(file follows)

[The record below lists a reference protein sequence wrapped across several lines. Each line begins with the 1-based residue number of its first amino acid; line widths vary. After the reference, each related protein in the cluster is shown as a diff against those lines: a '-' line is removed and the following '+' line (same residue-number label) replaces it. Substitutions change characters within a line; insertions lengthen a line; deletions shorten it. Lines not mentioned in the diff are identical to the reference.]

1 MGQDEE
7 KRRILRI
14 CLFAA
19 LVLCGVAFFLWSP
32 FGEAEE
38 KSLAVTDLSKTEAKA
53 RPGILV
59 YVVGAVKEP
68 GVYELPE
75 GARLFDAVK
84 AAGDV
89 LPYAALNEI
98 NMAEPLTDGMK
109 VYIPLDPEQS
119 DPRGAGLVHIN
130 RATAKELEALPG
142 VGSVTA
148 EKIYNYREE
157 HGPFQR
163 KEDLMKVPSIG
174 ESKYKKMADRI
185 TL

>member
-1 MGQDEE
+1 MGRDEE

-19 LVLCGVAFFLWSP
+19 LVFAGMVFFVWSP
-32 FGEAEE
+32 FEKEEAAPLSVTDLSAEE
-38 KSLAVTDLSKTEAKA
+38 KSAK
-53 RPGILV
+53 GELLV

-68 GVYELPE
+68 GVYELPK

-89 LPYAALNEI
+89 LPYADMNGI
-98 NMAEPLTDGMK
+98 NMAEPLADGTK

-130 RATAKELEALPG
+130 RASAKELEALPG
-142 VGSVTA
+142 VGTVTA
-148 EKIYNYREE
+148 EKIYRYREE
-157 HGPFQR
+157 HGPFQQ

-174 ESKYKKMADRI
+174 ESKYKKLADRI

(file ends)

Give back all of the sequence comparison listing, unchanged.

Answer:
[The record below lists a reference protein sequence wrapped across several lines. Each line begins with the 1-based residue number of its first amino acid; line widths vary. After the reference, each related protein in the cluster is shown as a diff against those lines: a '-' line is removed and the following '+' line (same residue-number label) replaces it. Substitutions change characters within a line; insertions lengthen a line; deletions shorten it. Lines not mentioned in the diff are identical to the reference.]

1 MGQDEE
7 KRRILRI
14 CLFAA
19 LVLCGVAFFLWSP
32 FGEAEE
38 KSLAVTDLSKTEAKA
53 RPGILV
59 YVVGAVKEP
68 GVYELPE
75 GARLFDAVK
84 AAGDV
89 LPYAALNEI
98 NMAEPLTDGMK
109 VYIPLDPEQS
119 DPRGAGLVHIN
130 RATAKELEALPG
142 VGSVTA
148 EKIYNYREE
157 HGPFQR
163 KEDLMKVPSIG
174 ESKYKKMADRI
185 TL

>member
-1 MGQDEE
+1 MGRDEE

-19 LVLCGVAFFLWSP
+19 LVFAGMVFFVWSP
-32 FGEAEE
+32 FEKEEAAPLSVTDLSAEE
-38 KSLAVTDLSKTEAKA
+38 KSAK
-53 RPGILV
+53 GELLV

-68 GVYELPE
+68 GVYELPK

-89 LPYAALNEI
+89 LPYADMNGI
-98 NMAEPLTDGMK
+98 NMAEPLADGTK

-130 RATAKELEALPG
+130 RASAKELEALPG
-142 VGSVTA
+142 VGTVTA
-148 EKIYNYREE
+148 EKIYRYREE
-157 HGPFQR
+157 HGPFQQ

-174 ESKYKKMADRI
+174 ESKYKKLADRI